This is great commitment by the training providers to really embrace the new apprenticeship standard and reinforces the flooring industry’s commitment to being at the forefront of training at this level.

With such a large shift in the way that apprenticeships are delivered and assessed it’s paramount the CFA is ready to offer support, advice and guidance to the industry. Therefore, now that the new apprenticeship standard has been agreed and introduced to the sector it will become a main focus for me as training manager for the CFA to provide clear signposting on all matters of apprenticeships including;

  • How apprenticeships are funded
  • How the CITB levy and apprenticeship levy work together but aren’t the same thing
  • How to claim CITB grant for training
  • Guidance on end-point assessment
  • Where to advertise for apprentices
  • Increasing apprentices within the sector

Some of this signposting will follow set routes already established for other types of training but owing to the nature of the changes being introduced with apprenticeships, notifying the industry specifically of those changes is vital to ensure the correct information is given at the right time.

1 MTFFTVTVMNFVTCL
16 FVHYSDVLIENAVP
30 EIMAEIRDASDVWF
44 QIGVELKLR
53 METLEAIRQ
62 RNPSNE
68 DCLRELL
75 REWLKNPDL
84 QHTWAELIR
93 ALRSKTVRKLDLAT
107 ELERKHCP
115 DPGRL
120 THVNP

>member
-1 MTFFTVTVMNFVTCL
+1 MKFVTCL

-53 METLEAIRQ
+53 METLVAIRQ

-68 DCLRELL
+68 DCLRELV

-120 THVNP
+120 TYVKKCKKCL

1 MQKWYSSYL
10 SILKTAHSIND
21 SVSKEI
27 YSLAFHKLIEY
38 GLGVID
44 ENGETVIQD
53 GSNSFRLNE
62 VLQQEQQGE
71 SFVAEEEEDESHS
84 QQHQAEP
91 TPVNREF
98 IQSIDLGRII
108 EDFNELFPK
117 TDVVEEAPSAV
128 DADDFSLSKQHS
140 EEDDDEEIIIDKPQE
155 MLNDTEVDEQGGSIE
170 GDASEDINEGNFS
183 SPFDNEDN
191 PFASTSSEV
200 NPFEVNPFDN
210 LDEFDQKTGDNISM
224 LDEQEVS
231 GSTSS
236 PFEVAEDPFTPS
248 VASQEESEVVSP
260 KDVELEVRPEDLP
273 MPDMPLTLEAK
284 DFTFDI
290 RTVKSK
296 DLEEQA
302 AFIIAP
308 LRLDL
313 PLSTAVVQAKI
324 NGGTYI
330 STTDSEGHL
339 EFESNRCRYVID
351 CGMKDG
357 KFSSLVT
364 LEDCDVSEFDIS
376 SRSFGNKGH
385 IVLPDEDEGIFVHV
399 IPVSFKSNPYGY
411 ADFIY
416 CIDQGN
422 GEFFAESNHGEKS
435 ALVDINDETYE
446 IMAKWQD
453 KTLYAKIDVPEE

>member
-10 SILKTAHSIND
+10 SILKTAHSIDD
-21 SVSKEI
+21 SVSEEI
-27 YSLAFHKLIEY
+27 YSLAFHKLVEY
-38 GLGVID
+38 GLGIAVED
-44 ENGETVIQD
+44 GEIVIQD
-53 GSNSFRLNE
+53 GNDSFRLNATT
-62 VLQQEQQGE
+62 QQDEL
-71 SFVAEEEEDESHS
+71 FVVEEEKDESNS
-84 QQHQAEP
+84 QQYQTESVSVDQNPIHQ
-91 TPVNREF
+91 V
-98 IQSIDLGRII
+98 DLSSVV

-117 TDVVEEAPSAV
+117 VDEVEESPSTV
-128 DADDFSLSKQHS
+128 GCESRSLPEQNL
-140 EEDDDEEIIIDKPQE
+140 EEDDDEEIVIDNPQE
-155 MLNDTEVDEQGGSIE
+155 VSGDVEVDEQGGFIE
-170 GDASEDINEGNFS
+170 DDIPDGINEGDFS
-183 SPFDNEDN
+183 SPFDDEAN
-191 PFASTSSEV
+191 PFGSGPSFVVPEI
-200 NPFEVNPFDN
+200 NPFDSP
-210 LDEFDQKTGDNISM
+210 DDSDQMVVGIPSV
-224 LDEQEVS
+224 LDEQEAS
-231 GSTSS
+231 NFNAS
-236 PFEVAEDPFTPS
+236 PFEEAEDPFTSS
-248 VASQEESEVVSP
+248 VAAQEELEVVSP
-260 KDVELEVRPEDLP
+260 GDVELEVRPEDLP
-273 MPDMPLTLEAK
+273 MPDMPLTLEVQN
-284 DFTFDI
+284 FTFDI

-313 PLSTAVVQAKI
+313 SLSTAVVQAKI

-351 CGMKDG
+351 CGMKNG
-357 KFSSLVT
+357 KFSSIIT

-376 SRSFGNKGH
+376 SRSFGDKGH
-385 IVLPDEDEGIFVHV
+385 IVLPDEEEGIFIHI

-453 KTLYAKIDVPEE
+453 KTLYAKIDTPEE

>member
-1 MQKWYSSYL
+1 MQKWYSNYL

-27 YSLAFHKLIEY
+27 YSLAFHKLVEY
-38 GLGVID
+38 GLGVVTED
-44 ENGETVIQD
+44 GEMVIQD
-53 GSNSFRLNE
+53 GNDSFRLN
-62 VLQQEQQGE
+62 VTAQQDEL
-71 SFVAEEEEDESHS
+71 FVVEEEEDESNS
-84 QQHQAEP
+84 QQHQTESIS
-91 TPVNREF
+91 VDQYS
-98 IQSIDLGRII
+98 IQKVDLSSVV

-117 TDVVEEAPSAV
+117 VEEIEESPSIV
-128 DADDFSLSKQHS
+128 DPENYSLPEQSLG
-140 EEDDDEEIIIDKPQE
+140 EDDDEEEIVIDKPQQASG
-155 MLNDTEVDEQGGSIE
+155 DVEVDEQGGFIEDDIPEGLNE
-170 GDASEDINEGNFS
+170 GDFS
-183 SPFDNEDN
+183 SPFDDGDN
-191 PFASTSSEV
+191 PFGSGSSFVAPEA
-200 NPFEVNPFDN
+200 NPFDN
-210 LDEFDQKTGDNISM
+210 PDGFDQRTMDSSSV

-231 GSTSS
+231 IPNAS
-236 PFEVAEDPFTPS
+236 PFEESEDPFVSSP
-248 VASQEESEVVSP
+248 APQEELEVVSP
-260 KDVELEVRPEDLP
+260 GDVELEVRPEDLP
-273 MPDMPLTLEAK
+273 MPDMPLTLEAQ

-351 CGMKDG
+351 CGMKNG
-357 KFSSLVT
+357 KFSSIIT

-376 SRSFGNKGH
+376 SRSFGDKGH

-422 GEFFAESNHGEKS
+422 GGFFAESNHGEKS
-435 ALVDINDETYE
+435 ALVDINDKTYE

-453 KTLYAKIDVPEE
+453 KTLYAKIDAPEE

Here at the CFA the main vehicle for that information is the 2019 CFA Training Guide which was published in January of this year. It has a clear breakdown of all the matters raised above set out in an easy-to-read format.

The CFA is also going to be working hard to support the training providers tasked with delivering this floorlayer apprenticeship standard and the end-point assessment organisation tasked with testing for competency, and last but not least employers looking to employ apprentices.

Currently, we’re in a migration period which will prove challenging for all parties involved, including the training providers as they deliver the old framework apprenticeship and the new apprenticeship standard.
But as an industry working together to ensure we safeguard the skills and techniques needed to be competent floorlayers, this shift in training is key.

In the meantime, any questions regarding training and in particular the new floorlayer apprenticeship standard or for a copy of this year’s CFA Training Guide, don’t hesitate to get in touch.
M: 07554 015215
0115 9411126
shaun@cfa.org.uk
www.cfa.org
Shaun Wadsworth is CFA training manager